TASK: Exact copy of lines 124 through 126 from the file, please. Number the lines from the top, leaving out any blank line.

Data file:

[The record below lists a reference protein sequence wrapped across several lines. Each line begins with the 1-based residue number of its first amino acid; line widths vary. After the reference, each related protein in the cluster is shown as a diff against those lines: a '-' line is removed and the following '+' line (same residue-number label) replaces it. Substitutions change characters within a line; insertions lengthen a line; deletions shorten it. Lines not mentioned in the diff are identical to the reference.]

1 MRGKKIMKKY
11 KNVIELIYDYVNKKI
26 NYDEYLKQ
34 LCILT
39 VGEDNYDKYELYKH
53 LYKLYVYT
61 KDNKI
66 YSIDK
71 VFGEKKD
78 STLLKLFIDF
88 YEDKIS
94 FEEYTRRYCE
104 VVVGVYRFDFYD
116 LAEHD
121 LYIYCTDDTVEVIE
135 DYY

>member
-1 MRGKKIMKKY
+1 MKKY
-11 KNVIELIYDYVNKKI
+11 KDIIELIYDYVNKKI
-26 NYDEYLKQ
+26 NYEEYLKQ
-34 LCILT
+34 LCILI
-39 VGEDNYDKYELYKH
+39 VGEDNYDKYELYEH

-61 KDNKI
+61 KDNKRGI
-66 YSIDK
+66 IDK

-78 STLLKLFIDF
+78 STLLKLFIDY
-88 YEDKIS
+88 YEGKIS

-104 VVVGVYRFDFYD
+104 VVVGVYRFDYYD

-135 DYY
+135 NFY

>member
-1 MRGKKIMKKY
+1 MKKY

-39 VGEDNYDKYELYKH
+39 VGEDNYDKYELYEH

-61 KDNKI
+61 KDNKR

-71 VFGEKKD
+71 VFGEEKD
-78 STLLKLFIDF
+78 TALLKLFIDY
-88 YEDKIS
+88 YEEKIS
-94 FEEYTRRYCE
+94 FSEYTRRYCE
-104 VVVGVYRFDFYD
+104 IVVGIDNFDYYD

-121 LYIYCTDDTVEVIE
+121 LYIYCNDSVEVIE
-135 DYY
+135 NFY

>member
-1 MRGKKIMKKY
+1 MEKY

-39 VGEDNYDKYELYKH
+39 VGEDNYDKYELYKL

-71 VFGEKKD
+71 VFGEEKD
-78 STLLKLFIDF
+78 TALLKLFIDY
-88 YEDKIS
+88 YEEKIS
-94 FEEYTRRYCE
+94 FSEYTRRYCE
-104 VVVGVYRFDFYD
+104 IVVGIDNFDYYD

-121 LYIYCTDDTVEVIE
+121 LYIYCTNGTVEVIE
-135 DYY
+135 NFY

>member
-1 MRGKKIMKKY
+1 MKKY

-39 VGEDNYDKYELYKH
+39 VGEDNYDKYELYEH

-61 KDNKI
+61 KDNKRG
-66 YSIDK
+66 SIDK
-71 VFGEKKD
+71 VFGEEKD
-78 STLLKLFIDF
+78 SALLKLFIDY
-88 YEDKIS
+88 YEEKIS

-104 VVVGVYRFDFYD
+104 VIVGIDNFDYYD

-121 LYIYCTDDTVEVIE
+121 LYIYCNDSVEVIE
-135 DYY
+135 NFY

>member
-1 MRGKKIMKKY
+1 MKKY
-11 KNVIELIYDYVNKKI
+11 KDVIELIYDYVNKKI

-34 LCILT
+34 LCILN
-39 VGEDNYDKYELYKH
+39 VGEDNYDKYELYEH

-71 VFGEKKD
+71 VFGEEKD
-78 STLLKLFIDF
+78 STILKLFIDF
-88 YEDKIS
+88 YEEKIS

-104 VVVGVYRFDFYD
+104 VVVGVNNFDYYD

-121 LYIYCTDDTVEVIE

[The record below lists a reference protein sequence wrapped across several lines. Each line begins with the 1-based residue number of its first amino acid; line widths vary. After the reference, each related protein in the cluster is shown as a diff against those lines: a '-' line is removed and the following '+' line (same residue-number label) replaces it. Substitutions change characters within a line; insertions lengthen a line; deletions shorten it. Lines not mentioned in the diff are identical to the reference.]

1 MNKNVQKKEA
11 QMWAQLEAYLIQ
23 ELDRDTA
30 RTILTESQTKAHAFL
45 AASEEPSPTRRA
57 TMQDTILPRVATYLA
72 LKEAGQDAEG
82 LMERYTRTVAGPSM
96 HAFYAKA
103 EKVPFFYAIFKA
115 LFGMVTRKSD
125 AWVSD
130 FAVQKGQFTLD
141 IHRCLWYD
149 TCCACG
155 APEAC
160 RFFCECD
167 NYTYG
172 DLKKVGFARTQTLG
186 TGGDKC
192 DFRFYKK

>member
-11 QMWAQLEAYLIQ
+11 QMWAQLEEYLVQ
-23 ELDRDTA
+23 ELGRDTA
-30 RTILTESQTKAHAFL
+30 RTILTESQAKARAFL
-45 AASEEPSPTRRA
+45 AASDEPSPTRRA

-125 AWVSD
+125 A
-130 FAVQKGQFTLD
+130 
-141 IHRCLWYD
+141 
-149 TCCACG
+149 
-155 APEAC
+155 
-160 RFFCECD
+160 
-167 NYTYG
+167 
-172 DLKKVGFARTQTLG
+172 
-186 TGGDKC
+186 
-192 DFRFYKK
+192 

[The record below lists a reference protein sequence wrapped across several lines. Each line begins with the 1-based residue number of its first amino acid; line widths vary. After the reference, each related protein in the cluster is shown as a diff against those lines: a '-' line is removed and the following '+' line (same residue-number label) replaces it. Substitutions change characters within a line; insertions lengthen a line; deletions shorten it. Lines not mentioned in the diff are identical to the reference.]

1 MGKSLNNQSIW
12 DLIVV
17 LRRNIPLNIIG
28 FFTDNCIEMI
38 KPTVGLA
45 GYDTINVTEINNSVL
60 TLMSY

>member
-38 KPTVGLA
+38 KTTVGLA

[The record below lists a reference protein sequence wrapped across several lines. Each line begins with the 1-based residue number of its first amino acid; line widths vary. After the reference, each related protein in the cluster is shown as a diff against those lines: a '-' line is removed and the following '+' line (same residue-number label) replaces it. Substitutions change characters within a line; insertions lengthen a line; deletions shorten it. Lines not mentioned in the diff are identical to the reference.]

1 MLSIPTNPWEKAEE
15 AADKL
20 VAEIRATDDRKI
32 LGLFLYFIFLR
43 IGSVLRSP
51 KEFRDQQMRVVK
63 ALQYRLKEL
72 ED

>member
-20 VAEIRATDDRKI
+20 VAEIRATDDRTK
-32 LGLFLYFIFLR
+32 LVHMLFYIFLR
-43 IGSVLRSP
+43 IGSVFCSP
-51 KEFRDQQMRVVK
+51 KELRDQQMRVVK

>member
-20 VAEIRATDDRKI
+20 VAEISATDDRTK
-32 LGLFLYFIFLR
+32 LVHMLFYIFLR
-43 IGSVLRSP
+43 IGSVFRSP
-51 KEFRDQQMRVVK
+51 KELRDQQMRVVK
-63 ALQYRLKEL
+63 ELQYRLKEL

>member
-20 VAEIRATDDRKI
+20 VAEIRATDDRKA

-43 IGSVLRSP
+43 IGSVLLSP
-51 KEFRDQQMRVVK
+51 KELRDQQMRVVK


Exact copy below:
30 RTILTESQTKAHAFL
45 AASEEPSPTRRA
57 TMQDTILPRVATYLA